the bajau laut are some of the world’s last true sea normads, living as they have for centuries almost entirely in the waters of the coral triangle - “the amazon of the seas” - in stilt houses erected in the ocean shallows. traveling in hand made long boats known as lepa lepa, they visiti the mainland only briefly in order to trade fish for rice, water and other staples.
hunters of fish, pearls and sea cucumbers, the bajau people free dive to depths of 20 meters, hold their breath for up to three minutes, and spend up to 60% of their time in the water submerged - the equivalent of a sea otter. it is a common practice amongst bajau people to intentionally burst their ear drums at an early age to deal with the problem of equalizing.
as photographer james morgan explains, “traditional bajau cosmology - a syncretism of animism and islam - reveals a complex relationship with the ocean, which for them is a multifarious and living entity. there are spirits in currents and tides, in coral reefs and mangroves.“ the bajau people, for example, will not spit in the ocean.
in the last few decades, however, increasingly depleted marine stocks and government efforts have forced many to settle permanently on land and abandon the life of self sufficiency known as cari laut, or searching the ocean. a dwindling few, however, still choose to live and raise families almost entirely at sea.
The Badjao are a sea-dwelling tribe, often known as the “Sea Nomads”, who have been floating off the shores of Southeast Asia for centuries. As a nomadic tribe living in stilt huts or boat houses on shallow waters, they make their living from traditional free-diving for fish and pearls.
Over the years, more and more Badjao people have been lured away from the ocean, migrating to a life on land.
As they belong to no official state and possess no official nationality, they find the move from sea to land a challenge. Because of their nomadic lifestyle, the Badjao are at a disadvantage with no schooling, healthcare or access to government-provided social services.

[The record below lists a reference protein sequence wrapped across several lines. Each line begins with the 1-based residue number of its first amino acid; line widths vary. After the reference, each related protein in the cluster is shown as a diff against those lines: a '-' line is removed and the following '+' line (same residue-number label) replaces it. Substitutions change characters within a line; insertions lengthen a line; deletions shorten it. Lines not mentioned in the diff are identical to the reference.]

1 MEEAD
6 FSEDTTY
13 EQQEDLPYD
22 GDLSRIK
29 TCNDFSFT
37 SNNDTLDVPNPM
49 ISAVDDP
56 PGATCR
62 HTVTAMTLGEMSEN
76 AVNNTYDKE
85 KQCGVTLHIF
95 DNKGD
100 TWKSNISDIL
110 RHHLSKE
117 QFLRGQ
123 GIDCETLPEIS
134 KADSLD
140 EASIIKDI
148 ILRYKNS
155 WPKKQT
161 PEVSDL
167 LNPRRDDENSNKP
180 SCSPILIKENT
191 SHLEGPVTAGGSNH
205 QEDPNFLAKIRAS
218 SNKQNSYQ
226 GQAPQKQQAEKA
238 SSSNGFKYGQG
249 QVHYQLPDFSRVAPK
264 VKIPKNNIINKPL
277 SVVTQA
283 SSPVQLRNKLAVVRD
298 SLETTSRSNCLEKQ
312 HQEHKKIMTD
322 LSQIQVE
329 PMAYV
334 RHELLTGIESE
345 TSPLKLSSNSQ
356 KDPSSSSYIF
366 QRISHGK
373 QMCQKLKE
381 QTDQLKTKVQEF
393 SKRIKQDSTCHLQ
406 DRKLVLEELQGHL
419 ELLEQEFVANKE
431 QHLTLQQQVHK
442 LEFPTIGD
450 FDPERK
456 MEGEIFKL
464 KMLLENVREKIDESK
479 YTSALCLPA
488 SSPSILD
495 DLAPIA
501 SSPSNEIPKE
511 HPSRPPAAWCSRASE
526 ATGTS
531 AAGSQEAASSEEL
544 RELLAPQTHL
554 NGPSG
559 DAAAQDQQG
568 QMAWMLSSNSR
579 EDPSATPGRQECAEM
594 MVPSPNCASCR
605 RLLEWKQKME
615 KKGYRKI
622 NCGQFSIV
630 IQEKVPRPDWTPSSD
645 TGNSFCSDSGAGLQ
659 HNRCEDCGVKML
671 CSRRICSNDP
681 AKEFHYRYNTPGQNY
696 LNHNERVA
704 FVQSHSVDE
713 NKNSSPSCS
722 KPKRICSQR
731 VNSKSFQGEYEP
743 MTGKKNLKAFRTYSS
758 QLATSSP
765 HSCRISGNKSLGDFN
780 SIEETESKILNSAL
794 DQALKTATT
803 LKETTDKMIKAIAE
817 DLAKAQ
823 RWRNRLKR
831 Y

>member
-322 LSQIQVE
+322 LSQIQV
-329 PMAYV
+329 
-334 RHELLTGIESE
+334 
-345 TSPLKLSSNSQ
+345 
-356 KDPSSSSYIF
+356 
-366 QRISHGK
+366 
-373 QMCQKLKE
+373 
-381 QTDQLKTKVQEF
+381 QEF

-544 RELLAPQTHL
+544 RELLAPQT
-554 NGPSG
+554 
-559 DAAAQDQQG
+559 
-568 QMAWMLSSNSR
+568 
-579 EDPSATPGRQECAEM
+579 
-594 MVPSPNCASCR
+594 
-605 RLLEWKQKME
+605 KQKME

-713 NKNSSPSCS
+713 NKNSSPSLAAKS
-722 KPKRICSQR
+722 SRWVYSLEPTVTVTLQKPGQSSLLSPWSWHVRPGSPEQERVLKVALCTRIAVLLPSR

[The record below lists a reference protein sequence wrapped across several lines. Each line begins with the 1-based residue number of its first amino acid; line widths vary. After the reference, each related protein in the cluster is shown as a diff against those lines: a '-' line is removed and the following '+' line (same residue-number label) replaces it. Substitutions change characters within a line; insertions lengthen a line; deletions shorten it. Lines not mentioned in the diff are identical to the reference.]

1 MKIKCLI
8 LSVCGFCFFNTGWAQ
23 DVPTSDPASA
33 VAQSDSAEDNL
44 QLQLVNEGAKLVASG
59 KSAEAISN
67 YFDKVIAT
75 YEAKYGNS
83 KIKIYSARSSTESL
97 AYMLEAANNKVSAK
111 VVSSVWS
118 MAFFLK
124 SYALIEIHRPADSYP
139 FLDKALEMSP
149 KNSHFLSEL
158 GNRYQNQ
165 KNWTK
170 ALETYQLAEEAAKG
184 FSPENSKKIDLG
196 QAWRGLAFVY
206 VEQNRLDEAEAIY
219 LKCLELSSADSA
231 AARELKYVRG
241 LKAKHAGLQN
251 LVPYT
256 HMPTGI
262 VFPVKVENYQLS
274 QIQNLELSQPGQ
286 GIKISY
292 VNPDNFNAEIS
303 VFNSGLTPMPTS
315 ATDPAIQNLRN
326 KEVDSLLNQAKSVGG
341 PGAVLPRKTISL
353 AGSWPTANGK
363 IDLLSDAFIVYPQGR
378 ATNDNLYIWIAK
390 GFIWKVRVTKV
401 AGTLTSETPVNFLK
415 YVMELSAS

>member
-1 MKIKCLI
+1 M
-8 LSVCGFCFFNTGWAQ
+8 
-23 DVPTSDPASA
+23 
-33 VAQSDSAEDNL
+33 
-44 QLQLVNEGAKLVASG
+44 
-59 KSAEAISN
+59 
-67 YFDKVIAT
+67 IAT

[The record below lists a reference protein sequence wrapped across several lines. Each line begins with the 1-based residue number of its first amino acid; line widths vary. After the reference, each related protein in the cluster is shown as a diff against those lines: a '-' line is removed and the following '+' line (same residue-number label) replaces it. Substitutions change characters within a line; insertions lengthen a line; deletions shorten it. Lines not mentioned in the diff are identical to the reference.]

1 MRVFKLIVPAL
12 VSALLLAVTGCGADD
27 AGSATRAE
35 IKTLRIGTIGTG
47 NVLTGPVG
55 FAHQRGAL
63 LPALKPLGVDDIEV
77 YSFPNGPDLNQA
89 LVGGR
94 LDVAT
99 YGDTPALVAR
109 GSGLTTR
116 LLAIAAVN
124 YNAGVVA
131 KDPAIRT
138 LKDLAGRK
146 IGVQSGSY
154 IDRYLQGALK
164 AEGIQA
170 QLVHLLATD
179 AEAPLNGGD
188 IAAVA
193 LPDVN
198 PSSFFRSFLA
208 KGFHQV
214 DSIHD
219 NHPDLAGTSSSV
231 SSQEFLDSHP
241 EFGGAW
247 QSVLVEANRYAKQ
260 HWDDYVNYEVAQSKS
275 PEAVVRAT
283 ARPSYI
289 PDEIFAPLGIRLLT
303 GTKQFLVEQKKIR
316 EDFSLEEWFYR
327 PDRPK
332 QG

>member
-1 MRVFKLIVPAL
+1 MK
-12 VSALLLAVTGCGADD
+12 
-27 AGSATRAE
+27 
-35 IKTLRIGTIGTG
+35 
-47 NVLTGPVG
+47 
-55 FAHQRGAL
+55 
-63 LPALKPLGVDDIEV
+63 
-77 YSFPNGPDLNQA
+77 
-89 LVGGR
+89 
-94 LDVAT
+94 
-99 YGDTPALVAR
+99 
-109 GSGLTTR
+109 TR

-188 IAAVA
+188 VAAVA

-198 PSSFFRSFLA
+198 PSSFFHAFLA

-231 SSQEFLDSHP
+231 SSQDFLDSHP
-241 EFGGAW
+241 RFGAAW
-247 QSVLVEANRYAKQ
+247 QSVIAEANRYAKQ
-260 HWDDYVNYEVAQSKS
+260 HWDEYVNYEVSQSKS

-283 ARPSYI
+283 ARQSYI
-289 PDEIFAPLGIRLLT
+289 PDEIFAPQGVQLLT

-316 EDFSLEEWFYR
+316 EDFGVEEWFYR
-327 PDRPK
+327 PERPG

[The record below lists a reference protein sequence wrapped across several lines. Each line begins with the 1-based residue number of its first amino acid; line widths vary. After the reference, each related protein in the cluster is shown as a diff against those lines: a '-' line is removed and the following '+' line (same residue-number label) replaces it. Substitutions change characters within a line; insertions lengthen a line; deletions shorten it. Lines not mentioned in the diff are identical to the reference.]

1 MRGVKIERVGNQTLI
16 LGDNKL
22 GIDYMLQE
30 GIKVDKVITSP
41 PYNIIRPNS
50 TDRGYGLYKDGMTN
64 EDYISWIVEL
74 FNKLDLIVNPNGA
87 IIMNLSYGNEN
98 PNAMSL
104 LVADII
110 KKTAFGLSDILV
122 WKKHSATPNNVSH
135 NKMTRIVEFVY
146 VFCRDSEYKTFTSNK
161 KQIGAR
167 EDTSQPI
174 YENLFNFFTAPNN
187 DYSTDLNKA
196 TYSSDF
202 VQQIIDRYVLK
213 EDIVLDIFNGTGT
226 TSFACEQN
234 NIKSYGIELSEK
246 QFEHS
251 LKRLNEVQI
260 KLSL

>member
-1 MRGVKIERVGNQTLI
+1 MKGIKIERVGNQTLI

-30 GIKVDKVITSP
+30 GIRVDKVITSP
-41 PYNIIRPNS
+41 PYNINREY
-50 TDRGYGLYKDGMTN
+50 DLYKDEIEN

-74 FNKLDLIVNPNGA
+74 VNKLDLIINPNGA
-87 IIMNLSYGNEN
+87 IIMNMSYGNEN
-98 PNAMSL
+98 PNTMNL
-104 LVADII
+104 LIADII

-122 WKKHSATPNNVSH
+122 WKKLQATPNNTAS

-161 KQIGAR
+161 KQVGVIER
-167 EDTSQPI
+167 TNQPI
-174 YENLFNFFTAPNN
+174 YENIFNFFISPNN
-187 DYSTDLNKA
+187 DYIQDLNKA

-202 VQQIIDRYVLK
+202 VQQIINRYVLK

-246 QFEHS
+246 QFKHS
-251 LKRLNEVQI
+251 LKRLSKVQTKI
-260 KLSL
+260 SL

In the process of adapting to a land-based life, their unique skills in free-diving, along with their in-depth knowledge and understanding
of the ocean, becomes much less relevant. The younger generations have forgotten their ability to dive to the bottom of the reef and walk on the bottom of the ocean.
Many Badjao communities on land live in squalid settlements.
Some Badjao, however, have managed to maintain a sea-faring life and preserve their traditions in the solitude and liberty of living freely and independently on the sea, away from the rules and restrictions that bind those who live on land.
I’ve always thought there was a lot more to Archie and Maxie than meets the eye and I was commiserating on their pasts a few days back and it flowed seamlesslessly from this point.
Archie’s from Pacifilog Town, one of the indigenous sea people like the Bajau and started out as a fisherman who then moved on to becoming a tour guide for people looking to see rare Pokemon in the largest stretch of ocean on Hoenn. He’s very fond of whales, and his favorite whale is Old Gal, an absolutely massive Wailord who’s stuck around him since his teens when he helped free one her calves which was caught in a fishing line.
He knows the seas like the back of his hand and he’s more at home here than on the land, which is when he comes under the employment of Maximus ‘Maxie’, a geologist studying the movements of the tectonic plates around Sootopolis city and making a census of the seafaring tribes in the area who needed a guide and paid Archie for both his intel and use of his ship for several months.
They became good friends over this particular journey, and while Maxie is in awe of Archie’s favorite girl, he’s not quite as enthralled with the idea of more laundry.
“Focused and Calm, Sulbin descends 20 meters to the sea floor. His heartbeats slows to around 30 beats per minute. The pressure in these depths, crushes his chest- squeezing the air in his lungs to 1/3 of the usual volume.”
Trailer : RDV chez les Bajaus en Sulawesi (Indonésie).
Je viens de tomber par bonheur sur une émission diffusée sur France 5 : RDV en Terre Inconnue. Le sujet porte aujourd'hui sur les Bajaus, un groupe ethnique de Brunei, d'Indonésie, de Malaisie Orientale et des Philippines qui font partie des populations qu'on appelle « nomades de la mer ».
Les paysages sont magnifiques, leurs conditions de vies originales et dures. Aux amoureux d'Indonésie, cette émission vous fera voyage loin… très loin.
Par chance, l’émission sera rediffusée le lundi 13 juin prochain à 15h40. Ça vaut le coup de se poser une heure et demi ou bien de programmer son “magnétoscope” (on s'entend bien) pour s'évader un peu.
Hundreds of millions of people gather marine life threatened by changing seas. But the Indonesian village of Sampela depends so thoroughly on troubled coral reefs that climate change and shifting sea chemistry eventually could make it challenging to find food.
I’m not Hawaiian but I am Filipino and my grandmother’s roots tie in with the Bajau people, who are spread across the Pacific Ocean, and I saw so much of history that is similar to mine I just legit started crying. That movie is so beautiful in so many different ways, please PLEASE for the love of all that is holy and good in this world, go watch it